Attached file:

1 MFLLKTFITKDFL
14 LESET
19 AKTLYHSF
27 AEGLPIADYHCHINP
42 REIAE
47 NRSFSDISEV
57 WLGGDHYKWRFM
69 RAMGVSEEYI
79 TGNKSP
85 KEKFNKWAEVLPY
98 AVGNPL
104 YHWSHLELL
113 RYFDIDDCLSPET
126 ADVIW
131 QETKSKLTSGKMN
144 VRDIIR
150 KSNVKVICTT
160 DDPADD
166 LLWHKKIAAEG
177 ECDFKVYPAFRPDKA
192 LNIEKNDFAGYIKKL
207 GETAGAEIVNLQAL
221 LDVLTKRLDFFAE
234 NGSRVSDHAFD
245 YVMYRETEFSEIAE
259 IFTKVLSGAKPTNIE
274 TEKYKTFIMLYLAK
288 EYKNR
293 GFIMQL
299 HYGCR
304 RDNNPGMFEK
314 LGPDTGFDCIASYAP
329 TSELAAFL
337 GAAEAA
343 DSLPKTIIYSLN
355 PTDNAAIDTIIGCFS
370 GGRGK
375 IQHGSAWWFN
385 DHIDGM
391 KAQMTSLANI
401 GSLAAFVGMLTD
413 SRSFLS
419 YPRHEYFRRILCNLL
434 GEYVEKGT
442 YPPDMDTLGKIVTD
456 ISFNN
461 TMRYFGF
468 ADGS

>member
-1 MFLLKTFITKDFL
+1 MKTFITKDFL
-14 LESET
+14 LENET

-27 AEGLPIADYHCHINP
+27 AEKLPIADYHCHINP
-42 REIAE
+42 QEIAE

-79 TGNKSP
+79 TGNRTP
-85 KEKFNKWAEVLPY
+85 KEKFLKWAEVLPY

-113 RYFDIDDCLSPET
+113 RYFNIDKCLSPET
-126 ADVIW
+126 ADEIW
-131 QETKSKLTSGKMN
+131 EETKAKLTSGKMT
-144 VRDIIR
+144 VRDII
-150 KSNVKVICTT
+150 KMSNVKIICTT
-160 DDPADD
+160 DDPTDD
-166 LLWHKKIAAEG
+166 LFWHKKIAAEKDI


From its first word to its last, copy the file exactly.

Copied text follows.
1 MFLLKTFITKDFL
14 LESET
19 AKTLYHSF
27 AEGLPIADYHCHINP
42 REIAE
47 NRSFSDISEV
57 WLGGDHYKWRFM
69 RAMGVSEEYI
79 TGNKSP
85 KEKFNKWAEVLPY
98 AVGNPL
104 YHWSHLELL
113 RYFDIDDCLSPET
126 ADVIW
131 QETKSKLTSGKMN
144 VRDIIR
150 KSNVKVICTT
160 DDPADD
166 LLWHKKIAAEG
177 ECDFKVYPAFRPDKA
192 LNIEKNDFAGYIKKL
207 GETAGAEIVNLQAL
221 LDVLTKRLDFFAE
234 NGSRVSDHAFD
245 YVMYRETEFSEIAE
259 IFTKVLSGAKPTNIE
274 TEKYKTFIMLYLAK
288 EYKNR
293 GFIMQL
299 HYGCR
304 RDNNPGMFEK
314 LGPDTGFDCIASYAP
329 TSELAAFL
337 GAAEAA
343 DSLPKTIIYSLN
355 PTDNAAIDTIIGCFS
370 GGRGK
375 IQHGSAWWFN
385 DHIDGM
391 KAQMTSLANI
401 GSLAAFVGMLTD
413 SRSFLS
419 YPRHEYFRRILCNLL
434 GEYVEKGT
442 YPPDMDTLGKIVTD
456 ISFNN
461 TMRYFGF
468 ADGS

>member
-1 MFLLKTFITKDFL
+1 MKTFITKDFL
-14 LESET
+14 LENET

-27 AEGLPIADYHCHINP
+27 AEKLPIADYHCHINP
-42 REIAE
+42 QEIAE

-79 TGNKSP
+79 TGNRTP
-85 KEKFNKWAEVLPY
+85 KEKFLKWAEVLPY

-113 RYFDIDDCLSPET
+113 RYFNIDKCLSPET
-126 ADVIW
+126 ADEIW
-131 QETKSKLTSGKMN
+131 EETKAKLTSGKMT
-144 VRDIIR
+144 VRDII
-150 KSNVKVICTT
+150 KMSNVKIICTT
-160 DDPADD
+160 DDPTDD
-166 LLWHKKIAAEG
+166 LFWHKKIAAEKDI